Spiny Oak Slug (Euclea delphinii) (Photo 4)
The full-grown larva is about 3/4 inch long. Basic color is yellow-green but color, especially of the pattern on the back, may vary. There are three pairs of large horn-like spines with black-tipped bristles at the front and two pairs at the rear. Clumps of smaller spines occur in rows along the back and sides. There are four dense clumps of small dark spines at the rear end; these are important characteristics for identifying the species.
The caterpillar feeds on foliage of several woody plants including beech, cherry, maple, oak, redbud, sycamore, and willow. It is usually found in late summer and fall. The specimen pictured here was collected from redbud in late September.
Isa textula (Photo 5)
This species has no known common name. Information available on its habits is limited and makes no reference to whether or not the species has stinging capabilities. However, being a slug caterpillar well-equipped with bristled spines, it seems suspect.
*”Hands on” experience has now confirmed that I. textula is a “stinger.” LLH.
The full-grown caterpillar is flattened and about 5/8 inch long. Color and markings are as pictured. Tree hosts include cherry, maple, and oak. The species is not common in our area. The specimen pictured was collected in Lee County from sawtooth oak in mid-September.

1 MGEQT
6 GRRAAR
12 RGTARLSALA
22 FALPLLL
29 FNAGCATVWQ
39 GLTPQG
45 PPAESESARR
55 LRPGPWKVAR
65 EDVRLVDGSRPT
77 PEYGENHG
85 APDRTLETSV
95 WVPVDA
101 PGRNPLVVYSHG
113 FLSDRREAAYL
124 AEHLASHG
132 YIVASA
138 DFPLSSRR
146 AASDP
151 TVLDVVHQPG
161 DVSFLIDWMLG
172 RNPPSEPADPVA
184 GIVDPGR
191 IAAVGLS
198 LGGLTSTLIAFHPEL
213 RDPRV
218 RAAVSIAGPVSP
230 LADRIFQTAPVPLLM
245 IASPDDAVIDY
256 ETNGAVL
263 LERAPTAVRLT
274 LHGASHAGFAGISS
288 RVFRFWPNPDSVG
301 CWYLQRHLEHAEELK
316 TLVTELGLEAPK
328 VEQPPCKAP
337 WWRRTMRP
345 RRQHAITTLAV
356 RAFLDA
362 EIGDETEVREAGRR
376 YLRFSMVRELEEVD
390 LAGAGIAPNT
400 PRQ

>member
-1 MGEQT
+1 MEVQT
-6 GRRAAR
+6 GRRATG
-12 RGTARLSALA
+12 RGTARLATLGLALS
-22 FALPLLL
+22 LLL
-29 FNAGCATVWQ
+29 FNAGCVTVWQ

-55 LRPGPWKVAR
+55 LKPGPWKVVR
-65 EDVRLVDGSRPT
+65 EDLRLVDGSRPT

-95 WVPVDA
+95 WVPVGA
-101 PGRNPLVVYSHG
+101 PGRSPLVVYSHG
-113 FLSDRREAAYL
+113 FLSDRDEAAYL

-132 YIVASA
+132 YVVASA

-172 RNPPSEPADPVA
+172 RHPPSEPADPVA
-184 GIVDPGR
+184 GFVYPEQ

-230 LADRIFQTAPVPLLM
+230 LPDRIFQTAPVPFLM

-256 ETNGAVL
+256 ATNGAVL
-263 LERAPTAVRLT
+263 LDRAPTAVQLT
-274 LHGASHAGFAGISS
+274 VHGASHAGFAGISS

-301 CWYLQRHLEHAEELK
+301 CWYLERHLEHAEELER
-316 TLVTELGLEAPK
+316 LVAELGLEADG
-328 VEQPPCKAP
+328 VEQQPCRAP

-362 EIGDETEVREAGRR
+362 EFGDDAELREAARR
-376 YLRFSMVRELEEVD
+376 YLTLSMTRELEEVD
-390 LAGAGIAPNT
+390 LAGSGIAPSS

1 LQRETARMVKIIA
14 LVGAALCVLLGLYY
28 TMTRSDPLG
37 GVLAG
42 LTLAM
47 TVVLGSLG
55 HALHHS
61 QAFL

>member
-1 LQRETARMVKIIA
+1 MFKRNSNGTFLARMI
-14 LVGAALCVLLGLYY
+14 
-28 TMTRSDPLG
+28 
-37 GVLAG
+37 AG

Nason’s Slug (Natada nasoni)1 (Photo 6)
The form of Nason’s slug differs from that of the foregoing slugs in that there are no large, conspicuous, horn-like bristled spines present. There are, however, rows or tufts of small spines, some of which are urticating, along the back and sides. The nettling sensation produced is mild and short-lived.
The full-grown caterpillar is 3/4 to 7/8 inch long. Basic color is green; markings are as pictured. Food trees include beech, hickory, hornbeam, oak, and several other trees and shrubs. This caterpillar is not common in our area. The specimen pictured here was collected in Lee County from sawtooth oak in early October.